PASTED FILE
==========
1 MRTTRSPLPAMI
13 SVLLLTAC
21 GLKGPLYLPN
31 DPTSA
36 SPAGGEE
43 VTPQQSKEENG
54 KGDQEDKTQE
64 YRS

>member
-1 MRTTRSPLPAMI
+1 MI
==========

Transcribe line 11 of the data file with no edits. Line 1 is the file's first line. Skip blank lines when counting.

+1 MI